Clipper Staff Writer
BOUNTIFUL — Most people outside of Utah don’t really understand what it’s like to be a member of The Church of Jesus Christ of Latter-day Saints.
Award-winning author and Bountiful native Max Zimmer wanted to change that. He’s back in Utah to promote his “If Where You’re Going Isn’t Home” trilogy, a deep look at a young man named Shake, growing up in Bountiful in the 1950s as he wrestles with his faith, his desires and the things that stand between them. He’ll be at the Bountiful Music Recital Hall on Oct. 24 from 7 to 9 p.m. and at King’s English Bookstore in Salt Lake on Oct. 25 from 7 to 9 p.m.
“There’s no context for understanding Mormon people out in the rest of the world,” said Zimmer. “There’s enough Jewish and Catholic literature out there that we can empathize. I wanted to put Mormonism on the map the same way.”
Zimmer, who grew up in Bountiful much like his main character Shake Tauffler, first made his literary mark with the short story “Utah Died for Your Sins.” It was nominated for the Pushcart Prize by Raymond Carver, an award Zimmer ended up winning. Despite this, the author finds he prefers working with longer fiction.
“Short stories, for me, are too small,” he said. “I love a big canvas where I can just go explore and get into all the nuances of big issues. It’s really hard for me to do that in a short story.”
His current series evolved from a book Zimmer wrote several years ago about an LDS couple who were breaking up. He ended up setting the novel aside because he didn’t feel that national audiences would understand it.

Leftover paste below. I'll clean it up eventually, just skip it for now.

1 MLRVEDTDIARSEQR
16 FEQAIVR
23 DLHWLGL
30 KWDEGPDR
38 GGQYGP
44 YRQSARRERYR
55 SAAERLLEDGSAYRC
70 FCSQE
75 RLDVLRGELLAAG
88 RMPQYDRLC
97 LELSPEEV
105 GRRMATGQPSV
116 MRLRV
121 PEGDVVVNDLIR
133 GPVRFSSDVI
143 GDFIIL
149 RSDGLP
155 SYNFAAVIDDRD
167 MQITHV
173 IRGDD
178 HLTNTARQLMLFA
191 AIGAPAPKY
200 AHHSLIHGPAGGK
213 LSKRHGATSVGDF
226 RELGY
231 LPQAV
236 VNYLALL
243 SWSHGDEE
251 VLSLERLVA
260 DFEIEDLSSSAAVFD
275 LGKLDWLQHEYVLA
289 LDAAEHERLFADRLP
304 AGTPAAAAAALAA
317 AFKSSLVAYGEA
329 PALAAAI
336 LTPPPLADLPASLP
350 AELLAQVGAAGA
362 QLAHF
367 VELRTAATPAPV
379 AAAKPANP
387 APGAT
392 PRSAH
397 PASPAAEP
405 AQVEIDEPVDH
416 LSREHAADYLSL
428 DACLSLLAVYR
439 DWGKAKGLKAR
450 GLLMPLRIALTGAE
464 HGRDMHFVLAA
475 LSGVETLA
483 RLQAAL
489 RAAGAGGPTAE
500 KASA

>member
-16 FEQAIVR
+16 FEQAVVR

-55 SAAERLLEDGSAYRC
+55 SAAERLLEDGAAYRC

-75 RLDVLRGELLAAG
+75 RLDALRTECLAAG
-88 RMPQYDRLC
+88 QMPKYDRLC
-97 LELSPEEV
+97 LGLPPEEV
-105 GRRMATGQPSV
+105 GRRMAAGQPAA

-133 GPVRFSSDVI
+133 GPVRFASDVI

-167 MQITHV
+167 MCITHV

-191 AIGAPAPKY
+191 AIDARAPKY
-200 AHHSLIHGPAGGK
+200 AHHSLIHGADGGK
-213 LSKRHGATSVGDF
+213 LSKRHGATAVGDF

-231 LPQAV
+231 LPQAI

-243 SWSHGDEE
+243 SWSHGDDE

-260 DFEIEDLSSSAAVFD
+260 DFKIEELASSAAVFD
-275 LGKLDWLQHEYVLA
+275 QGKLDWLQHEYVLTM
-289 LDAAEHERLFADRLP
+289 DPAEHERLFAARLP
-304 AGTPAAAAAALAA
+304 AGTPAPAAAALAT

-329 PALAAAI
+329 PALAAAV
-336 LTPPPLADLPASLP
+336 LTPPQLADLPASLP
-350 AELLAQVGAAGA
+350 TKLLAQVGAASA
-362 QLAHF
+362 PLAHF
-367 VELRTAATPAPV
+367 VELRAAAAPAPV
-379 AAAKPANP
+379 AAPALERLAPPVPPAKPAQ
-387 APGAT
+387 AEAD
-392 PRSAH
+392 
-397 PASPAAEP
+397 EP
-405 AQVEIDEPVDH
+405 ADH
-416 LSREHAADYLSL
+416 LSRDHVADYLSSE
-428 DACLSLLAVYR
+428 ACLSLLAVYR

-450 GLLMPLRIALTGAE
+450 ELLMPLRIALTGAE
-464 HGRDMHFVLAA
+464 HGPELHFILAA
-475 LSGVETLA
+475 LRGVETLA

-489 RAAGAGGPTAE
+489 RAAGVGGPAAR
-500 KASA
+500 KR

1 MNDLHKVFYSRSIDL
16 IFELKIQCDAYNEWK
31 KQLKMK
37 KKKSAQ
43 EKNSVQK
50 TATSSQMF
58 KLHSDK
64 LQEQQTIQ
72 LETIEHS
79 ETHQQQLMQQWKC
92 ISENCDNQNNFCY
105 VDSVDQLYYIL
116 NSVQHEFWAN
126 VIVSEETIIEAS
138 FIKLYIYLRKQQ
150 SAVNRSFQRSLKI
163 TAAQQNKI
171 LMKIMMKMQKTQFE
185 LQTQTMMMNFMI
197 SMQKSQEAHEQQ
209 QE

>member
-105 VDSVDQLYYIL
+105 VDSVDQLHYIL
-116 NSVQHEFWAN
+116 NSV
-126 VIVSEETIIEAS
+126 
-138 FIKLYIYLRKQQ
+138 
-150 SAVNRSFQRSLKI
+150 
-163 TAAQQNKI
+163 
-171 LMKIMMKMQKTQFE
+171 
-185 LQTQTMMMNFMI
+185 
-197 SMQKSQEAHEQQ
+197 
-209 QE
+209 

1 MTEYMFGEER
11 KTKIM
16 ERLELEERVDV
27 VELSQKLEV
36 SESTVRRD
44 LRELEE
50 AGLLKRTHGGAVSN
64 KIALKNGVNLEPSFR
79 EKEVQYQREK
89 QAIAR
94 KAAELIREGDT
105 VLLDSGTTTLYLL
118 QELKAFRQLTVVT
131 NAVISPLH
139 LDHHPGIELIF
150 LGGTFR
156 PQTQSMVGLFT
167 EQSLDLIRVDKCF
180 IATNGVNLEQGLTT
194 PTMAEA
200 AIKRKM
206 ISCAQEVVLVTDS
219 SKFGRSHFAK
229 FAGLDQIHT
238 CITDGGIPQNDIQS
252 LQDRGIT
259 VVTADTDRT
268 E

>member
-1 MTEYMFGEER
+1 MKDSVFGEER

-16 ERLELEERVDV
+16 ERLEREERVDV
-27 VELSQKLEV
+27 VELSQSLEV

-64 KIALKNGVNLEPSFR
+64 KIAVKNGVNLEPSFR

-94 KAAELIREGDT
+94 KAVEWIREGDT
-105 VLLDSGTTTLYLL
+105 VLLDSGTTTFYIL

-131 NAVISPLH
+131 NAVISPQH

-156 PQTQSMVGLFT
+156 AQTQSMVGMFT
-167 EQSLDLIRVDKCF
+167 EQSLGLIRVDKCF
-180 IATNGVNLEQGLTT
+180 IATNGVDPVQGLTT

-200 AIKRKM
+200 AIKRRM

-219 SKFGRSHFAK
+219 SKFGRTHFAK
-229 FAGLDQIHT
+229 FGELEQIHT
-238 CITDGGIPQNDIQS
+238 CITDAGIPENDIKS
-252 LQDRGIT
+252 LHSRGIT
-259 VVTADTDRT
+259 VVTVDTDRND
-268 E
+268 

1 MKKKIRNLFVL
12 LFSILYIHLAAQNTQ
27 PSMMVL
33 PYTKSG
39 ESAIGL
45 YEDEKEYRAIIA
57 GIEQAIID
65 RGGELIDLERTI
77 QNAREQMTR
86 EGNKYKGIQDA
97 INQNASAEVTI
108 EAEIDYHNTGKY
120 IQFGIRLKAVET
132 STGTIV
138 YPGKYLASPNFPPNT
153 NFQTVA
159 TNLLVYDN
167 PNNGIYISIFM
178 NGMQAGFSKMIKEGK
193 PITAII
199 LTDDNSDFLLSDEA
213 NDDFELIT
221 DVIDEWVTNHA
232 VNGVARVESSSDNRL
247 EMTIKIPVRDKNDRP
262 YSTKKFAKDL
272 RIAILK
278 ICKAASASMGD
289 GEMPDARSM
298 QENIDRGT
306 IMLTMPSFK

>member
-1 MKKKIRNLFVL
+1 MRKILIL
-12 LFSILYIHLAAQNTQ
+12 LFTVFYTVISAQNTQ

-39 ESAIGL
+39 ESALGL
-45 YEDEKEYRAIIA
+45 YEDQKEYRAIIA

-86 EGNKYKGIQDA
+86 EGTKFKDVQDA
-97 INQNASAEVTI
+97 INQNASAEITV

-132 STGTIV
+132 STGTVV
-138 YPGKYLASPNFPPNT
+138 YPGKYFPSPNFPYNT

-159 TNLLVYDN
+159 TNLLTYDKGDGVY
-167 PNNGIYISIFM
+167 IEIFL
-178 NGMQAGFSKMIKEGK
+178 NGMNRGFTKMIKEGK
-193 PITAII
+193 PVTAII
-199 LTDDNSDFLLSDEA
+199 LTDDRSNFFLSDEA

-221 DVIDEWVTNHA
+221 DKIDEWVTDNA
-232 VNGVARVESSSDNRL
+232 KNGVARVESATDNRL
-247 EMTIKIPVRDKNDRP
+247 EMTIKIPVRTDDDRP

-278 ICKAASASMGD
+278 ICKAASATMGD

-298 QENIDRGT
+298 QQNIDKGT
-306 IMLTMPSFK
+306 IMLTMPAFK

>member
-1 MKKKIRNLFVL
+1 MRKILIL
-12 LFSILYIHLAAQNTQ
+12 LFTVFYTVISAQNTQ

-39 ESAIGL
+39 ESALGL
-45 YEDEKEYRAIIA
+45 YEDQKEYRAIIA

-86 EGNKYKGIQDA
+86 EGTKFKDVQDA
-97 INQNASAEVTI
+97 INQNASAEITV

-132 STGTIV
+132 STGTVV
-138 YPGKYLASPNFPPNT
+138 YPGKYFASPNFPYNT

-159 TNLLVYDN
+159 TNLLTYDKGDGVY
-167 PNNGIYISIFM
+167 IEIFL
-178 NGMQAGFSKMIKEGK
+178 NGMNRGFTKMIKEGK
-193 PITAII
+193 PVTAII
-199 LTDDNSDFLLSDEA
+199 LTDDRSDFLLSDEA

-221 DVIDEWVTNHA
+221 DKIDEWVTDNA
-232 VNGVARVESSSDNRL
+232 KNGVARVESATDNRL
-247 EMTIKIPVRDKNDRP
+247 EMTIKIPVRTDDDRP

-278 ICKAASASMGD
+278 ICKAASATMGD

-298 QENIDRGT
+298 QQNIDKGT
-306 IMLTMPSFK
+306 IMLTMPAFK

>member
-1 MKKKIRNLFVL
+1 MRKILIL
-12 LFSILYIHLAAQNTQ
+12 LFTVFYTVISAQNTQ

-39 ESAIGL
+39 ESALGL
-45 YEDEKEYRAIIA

“I felt something was missing,” said Zimmer. “The dynamics are so different than it would be for a Catholic couple, or a couple in another religion, that I knew no one would understand unless I went back and gave some background.”
That background ended up becoming the trilogy, which starts with last year’s “Journey” and continues with “Of the World.” The third book in the series, “Instrument of the Lord,” is due out next year, though it still doesn’t quite get to the beginning of the original story Zimmer wanted to tell.
“That will probably be book four,” he said with a laugh.
In addition to different readings at both events, Zimmer’s brother Marv will also perform jazz standards to reflect Shake’s own love for the music. In the end, he wants everyone to be able to empathize with the young man who is more familiar than some people might recognize.
“I’ve had people come up to me and say ‘It was just like this when I was an altar boy,’” said Zimmer. “I achieved my goal. I made a Mormon story everyone can understand.”